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Tartan in royal dress explored in exhibition at the Palace of Holyroodhouse

Release date: Friday, 8 April 2016


The first of three special exhibitions marking the 90th birthday of Her Majesty The Queen, Fashioning a Reign: 90 Years of Style from The Queen's Wardrobe will open at the Palace of Holyroodhouse on Thursday, 21 April 2016.

Significant events in The Queen's life and reign, Her Majesty's support of British craft and design, and tartan in royal dress are among the themes explored in the largest display of The Queen's dress and accessories ever to be shown in Scotland.

For the wedding of her sister Princess Margaret and Mr Antony Armstrong-Jones on 6 May 1960, The Queen wore a turquoise-blue dress with a matching bolero jacket of silk taffeta, guipure lace and silk tulle by Norman Hartnell.  The British couturier was also responsible for designing Princess Margaret's wedding dress together with the ensembles worn by the principal female members of the Royal Family.  The occasion was a turning point in the protocol of royal dress, as it was the last time members of the Royal Family wore full-length day dress for a family wedding. 

Norman Hartnell, who first worked for the then Princess Elizabeth in the 1940s, also created the evening dress of embroidered duchesse satin worn by The Queen with a sash of Royal Stewart tartan for the Gillies Ball at Balmoral Castle in 1971.  Originally introduced by Queen Victoria, the Gillies Ball is given for neighbours, estate and Castle staff when
Her Majesty is in residence.  Traditionally gentlemen of the Royal Family wear Highland dress, while royal ladies wear long evening dresses with Royal Stewart tartan sashes.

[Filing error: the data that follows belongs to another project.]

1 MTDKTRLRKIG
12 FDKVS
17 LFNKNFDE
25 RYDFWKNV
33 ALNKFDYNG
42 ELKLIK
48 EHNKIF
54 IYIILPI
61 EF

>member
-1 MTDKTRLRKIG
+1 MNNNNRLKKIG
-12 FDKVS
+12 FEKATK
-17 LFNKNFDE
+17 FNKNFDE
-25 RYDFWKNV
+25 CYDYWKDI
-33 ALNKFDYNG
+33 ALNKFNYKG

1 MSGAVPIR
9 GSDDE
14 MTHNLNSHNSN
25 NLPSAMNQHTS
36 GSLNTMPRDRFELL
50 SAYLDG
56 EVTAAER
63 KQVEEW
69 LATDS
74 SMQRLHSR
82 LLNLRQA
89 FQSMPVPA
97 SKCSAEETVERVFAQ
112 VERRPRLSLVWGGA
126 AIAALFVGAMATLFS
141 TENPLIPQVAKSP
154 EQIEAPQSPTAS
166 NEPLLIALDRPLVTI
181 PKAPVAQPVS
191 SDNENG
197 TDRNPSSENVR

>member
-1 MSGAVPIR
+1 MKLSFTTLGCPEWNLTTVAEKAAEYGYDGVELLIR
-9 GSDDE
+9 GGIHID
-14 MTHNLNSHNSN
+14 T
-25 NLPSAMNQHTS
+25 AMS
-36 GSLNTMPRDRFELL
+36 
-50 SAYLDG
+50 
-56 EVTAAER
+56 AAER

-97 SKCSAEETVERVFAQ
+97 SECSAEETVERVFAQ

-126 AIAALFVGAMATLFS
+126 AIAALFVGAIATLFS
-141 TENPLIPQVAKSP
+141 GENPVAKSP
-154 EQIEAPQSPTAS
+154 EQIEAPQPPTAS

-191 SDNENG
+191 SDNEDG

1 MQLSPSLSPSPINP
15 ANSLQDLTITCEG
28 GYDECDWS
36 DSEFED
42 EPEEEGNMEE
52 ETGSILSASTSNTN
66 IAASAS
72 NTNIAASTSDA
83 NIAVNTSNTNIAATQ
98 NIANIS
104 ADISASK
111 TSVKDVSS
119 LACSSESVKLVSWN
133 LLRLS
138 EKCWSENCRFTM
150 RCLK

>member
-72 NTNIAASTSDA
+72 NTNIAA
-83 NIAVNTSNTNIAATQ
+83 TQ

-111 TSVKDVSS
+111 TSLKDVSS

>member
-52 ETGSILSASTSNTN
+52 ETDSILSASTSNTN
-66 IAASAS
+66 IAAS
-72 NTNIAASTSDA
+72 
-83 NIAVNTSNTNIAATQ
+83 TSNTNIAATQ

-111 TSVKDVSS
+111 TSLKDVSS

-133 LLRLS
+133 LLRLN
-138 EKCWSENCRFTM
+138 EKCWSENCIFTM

Queen Victoria and Prince Albert championed the wearing of tartan, both in their own clothes and in the clothing of their children.  A woven silk-velvet dress worn by Queen Victoria in 1835–7 will feature in the exhibition and is an early example of tartan in royal dress.

Today, members of the Royal Family wear a range of different tartans for both official and informal occasions in Scotland.  Balmoral tartan, designed by Prince Albert in the 1850s, remains the private property of the Royal Family and can only be worn with The Queen's permission.  

For the official opening of the Scottish Parliament on 1 July 1999, Her Majesty wore a purple coat made of a silk-wool blend with a green silk-crepe and lace dress, and a shawl of purple and green Isle of Skye tartan, woven on the Island of Lewis.  The ensemble was inspired by the Scottish landscape and reflects the designer Sandra Murray's interest in her Scottish heritage.  Born in Lewis in the Outer Hebrides, Murray trained at Glasgow School of Art and continues to work in Inverness in the Scottish Highlands.  The matching hat, by the milliner Philip Somerville, is trimmed with a bow of the silk-wool fabric of the coat and curled dark-green feathers.

The exhibition at the Palace of Holyroodhouse will be followed by exhibitions at the Summer Opening of the State Rooms at Buckingham Palace from 23 July 2016 and at Windsor Castle from 17 September 2016.  In total, around 150 outfits worn by The Queen will be presented across the three Palaces, many chosen because of their close association with the location.


The three exhibitions Fashioning a Reign: 90 Years of Style from The Queen's Wardrobe are at:

Palace of Holyroodhouse, 21 April – 16 October 2016

The Summer Opening of the State Rooms, Buckingham Palace, 23 July – 2 October 2016

Windsor Castle, 17 September 2016 – 8 January 2017